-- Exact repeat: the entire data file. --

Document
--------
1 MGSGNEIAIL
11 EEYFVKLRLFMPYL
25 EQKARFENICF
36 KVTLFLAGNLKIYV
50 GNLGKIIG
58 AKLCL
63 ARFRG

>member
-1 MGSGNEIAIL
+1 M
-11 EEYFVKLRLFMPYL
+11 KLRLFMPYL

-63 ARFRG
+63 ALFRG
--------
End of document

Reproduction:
1 MGSGNEIAIL
11 EEYFVKLRLFMPYL
25 EQKARFENICF
36 KVTLFLAGNLKIYV
50 GNLGKIIG
58 AKLCL
63 ARFRG

>member
-1 MGSGNEIAIL
+1 M
-11 EEYFVKLRLFMPYL
+11 KLRLFMPYL

-63 ARFRG
+63 ALFRG